NBC Nightly News (12/1, story 5, 0:25, Williams) reported that individuals "with low Vitamin D levels" may be "twice as likely to suffer from a heart attack or stroke," according to a study published in the Dec. 9 issue of the Journal of the American College of Cardiology.
Investigators "surveyed recent studies on the link between vitamin D deficiency and heart disease to come up with practical advice on screening and treatment," according to WebMD (12/1, Warner). A number of "researchers say a growing body of evidence suggests that vitamin D deficiency increases the risk of heart disease and is linked to other, well-known heart disease risk factors such as high blood pressure, obesity, and diabetes." In fact, "several...studies have shown that people with low vitamin D levels were twice as likely to have a heart attack, stroke, or other heart-related event during follow-up, compared with those with higher vitamin D levels." The researchers "concluded that vitamin D deficiency is much more common than previously thought, affecting up to half of adults and apparently healthy children in the U.S." Some "researchers say higher rates of vitamin D deficiency may be due in part to people spending more time indoors and efforts to minimize sun exposure through the use of sunscreens."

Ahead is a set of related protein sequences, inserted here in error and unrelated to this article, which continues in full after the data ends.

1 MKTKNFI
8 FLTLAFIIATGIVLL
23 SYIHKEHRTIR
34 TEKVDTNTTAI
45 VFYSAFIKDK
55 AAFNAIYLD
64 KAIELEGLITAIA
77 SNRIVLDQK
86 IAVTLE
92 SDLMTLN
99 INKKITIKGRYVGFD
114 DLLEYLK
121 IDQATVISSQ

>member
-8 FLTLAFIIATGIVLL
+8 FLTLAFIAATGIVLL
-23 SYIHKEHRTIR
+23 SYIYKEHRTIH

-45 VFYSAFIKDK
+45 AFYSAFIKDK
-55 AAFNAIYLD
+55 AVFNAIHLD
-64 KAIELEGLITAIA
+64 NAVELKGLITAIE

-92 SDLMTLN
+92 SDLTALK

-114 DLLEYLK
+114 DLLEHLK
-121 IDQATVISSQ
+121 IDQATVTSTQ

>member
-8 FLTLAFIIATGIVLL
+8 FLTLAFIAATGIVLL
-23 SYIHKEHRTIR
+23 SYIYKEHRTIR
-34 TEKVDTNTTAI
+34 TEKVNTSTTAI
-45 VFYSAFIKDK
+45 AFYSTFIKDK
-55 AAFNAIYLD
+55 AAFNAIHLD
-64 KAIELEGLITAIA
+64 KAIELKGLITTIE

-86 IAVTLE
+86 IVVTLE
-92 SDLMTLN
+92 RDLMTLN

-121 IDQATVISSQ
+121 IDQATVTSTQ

HealthDay (12/1, Edelson) added, "Recent data from the long-running Framingham Heart Study indicated that someone with vitamin D levels below 15 nanograms per milliliter of blood is twice as likely to suffer a heart attack, stroke or other cardiovascular problem within two years as someone with the recommended 20 nanograms per milliliter, the report said."